The conventional view is that people have a right to be a jerk. They can think what they want and, with relatively few exceptions, say what they will. If a man says something vile or stupid, people will turn their back and shut their ears. And if they don’t—if they begin to listen or perchance to cheer—then perhaps what he said wasn’t so vile or stupid after all. Even if he should advocate what the law forbids, what of it? Laws can be changed, and change can be sought. That’s the theory of free speech in a liberal state.
This approach works well enough, most of the time, and it’s a whole lot better than many of the alternatives. But it leads inevitably to a system that is high on individual rights and low on community welfare. It purposely lavishes its protection on the right of the speaker to be an ass, and is largely indifferent to whatever effect his remarks might have on the community of which he is ostensibly a part. So long as he does not incite others to violence, the system doesn’t much concern itself with speakers who rend the bonds of community. The thought is that over the long run, these things take care of themselves. But sometimes, they don’t.
Donald Trump is a big fan of torture. With commendable candor, he has quit the Republican “enhanced interrogation” word game and called waterboarding what it is. At campaign events, he has promised that as president, he’d torture suspects with gusto, the prospect of which seems to fill his listeners with gratitude. Though he has assured his audience that “torture works,” he has also offered up what they most want to hear: He doesn’t much care one way or the other.
Even if torture doesn’t produce useful intelligence, even if it does nothing to improve national security, even if it made us less safe by intensifying radical sentiment, Trump likes it and promises more of the same. Why? “[T]hey deserve it.” He has pledged that, if elected president, he would “bring back a helluva lot worse than waterboarding.” If press accounts are to be believed, the crowds love it.
By now, Trump has offended nearly everyone. He has mocked a disabled journalist (Serge Kovaleski) and a national hero (John McCain), egged on supporters who physically assaulted a protester, ripped Mexicans as drug runners and rapists, insulted women who have the temerity to menstruate, called for a ban on Muslim immigration, and gotten into it with the Pope. A number of sites maintain a list of his many insults. Here’s one from the LA Times.
As a character in the long arc of American history, he is a mere footnote, a trifling irrelevance. He has no chance of being elected, and is hastening the decline of the Grand Old Party, or at least its current iteration. Ironically, his most important personal contribution to American history will be the part he plays in securing the election of either the first woman or the first Socialist as President of the United States. This alone is why so many Democrats silently cheer his campaign.
He trades on the timeless delusion that hatred and demonization are signs of moral clarity, and that mockery and belittlement are evidence of a healthy democracy. He’s a jackass. Yes, of course, he has a right to be a jackass, a right I would defend. But that changes nothing; he’s an ass. And what matters is not whether he has the same right as anyone else to be a jerk, but whether we care about the effect of his remarks on the national community.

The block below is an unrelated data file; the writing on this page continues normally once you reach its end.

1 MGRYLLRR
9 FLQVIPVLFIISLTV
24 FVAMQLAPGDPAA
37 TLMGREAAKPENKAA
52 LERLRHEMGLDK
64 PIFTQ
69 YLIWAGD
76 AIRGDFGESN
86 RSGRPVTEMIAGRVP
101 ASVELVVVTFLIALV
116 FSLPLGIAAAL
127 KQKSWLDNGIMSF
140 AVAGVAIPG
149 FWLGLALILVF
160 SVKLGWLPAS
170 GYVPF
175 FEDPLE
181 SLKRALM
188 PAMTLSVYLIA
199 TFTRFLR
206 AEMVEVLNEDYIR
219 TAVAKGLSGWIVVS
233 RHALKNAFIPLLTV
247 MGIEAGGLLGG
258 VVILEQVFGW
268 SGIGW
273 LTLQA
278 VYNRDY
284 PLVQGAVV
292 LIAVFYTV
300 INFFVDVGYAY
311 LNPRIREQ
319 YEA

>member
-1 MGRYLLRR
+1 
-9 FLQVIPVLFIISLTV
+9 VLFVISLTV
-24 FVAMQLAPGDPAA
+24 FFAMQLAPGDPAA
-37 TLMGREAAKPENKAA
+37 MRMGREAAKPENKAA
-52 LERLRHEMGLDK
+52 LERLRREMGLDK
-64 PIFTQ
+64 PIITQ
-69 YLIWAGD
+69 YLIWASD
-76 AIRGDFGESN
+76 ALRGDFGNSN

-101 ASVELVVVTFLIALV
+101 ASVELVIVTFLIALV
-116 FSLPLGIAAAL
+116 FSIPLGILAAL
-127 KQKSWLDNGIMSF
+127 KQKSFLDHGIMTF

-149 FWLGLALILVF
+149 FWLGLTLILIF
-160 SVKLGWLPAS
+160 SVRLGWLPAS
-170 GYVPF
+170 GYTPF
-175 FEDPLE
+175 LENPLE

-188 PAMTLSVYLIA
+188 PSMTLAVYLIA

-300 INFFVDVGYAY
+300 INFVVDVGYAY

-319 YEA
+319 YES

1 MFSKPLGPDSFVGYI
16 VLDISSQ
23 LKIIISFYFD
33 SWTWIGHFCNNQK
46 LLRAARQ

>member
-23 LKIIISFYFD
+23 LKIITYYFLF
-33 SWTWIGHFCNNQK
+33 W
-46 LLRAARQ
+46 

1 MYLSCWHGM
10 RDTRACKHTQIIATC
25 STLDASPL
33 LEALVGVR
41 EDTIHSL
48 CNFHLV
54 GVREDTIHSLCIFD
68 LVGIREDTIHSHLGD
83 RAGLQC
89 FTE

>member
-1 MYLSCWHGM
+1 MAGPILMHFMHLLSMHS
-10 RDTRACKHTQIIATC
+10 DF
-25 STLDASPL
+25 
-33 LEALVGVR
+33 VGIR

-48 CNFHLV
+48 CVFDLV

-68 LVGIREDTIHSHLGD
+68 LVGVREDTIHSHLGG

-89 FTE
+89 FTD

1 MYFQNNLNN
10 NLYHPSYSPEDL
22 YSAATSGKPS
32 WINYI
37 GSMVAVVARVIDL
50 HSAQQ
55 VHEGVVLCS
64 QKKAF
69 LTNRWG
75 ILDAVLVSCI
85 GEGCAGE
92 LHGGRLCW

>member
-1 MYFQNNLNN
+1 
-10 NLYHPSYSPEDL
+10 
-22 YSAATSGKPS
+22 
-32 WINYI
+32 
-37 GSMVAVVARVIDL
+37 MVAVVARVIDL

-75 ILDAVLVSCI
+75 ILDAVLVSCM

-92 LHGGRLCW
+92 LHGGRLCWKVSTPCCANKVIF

No student of history should look with equanimity as Trump rubs the lamp that summons the worst demons in American life. His enthusiastic supporters—who embrace the torture of a human being for no other purpose than to inflict as much pain as possible—are familiar actors on the national stage. They are the cultural heirs of those for whom lynching was spectacle, who carved off chunks of burnt flesh to save as souvenirs. Their forefathers destroyed Catholic churches and persecuted Jesuit priests. They read The Protocols of the Elders of Zion and believed it. They kidnapped Leo Frank from a Georgia prison and lynched him in Marietta. They supported the Klan after Brown v. Board. They cheered the police at Stonewall. They have always existed in this country.
But they have not always had their backs against the wall, and have never been as much of an endangered species as they are now. It is fitting that Trump’s latest rant for torture was delivered at a retirement home, for he appeals most to a dying demographic—a fact I have described before. His supporters are the angry, older, rural and suburban white men, who stand in lonely opposition to the growing ethnic, religious, and racial diversity, as well as the youthful social liberalism of the 21st century.
For the first time, the angry white American man finds himself on the wrong side of history. Trump’s supporters are increasingly frantic because the economic and social world they were raised to believe was their birthright is fast disappearing and will soon be gone forever. But until this group fades from the scene, it can wield extraordinary influence in select locations, and do great harm at both the individual and mass levels.
Donald Trump’s personal views are trivial and unimportant. But the feral rage he legitimizes and the damage it does to the community will be his enduring legacy. For that, he will be held morally responsible in the pages of history.